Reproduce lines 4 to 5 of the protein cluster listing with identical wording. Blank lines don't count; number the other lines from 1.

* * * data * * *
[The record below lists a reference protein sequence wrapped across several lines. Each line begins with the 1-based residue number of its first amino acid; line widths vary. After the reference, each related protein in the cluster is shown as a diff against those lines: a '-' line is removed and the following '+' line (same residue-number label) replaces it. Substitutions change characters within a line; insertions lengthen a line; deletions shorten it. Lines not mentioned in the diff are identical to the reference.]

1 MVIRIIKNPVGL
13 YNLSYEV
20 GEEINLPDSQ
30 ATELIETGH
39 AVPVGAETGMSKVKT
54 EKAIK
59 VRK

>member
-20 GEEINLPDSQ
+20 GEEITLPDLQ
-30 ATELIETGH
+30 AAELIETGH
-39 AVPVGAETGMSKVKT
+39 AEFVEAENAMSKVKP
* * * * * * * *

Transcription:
20 GEEINLPDSQ
30 ATELIETGH